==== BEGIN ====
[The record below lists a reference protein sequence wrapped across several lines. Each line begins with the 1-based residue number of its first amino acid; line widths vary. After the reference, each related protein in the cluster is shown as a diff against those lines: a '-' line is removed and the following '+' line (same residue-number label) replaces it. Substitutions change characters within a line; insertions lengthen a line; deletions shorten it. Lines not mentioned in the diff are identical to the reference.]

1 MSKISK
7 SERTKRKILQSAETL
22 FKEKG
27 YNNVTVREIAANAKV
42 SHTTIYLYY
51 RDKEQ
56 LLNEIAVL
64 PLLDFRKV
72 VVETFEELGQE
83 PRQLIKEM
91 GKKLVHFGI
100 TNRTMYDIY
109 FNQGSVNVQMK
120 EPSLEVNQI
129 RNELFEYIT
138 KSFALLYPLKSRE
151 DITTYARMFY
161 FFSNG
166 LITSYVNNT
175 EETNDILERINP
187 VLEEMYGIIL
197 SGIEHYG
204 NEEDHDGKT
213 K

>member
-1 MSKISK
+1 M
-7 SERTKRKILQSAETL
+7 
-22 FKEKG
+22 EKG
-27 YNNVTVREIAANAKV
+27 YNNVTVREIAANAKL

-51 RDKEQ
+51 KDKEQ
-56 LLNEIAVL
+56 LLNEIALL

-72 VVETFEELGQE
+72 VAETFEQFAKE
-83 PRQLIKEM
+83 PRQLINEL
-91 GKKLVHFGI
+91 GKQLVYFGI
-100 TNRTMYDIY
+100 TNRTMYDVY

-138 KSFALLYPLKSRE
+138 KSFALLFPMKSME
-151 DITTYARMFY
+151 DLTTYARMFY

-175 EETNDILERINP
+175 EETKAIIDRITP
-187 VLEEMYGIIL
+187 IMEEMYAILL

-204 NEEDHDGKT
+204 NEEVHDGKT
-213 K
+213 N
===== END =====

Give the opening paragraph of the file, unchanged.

[The record below lists a reference protein sequence wrapped across several lines. Each line begins with the 1-based residue number of its first amino acid; line widths vary. After the reference, each related protein in the cluster is shown as a diff against those lines: a '-' line is removed and the following '+' line (same residue-number label) replaces it. Substitutions change characters within a line; insertions lengthen a line; deletions shorten it. Lines not mentioned in the diff are identical to the reference.]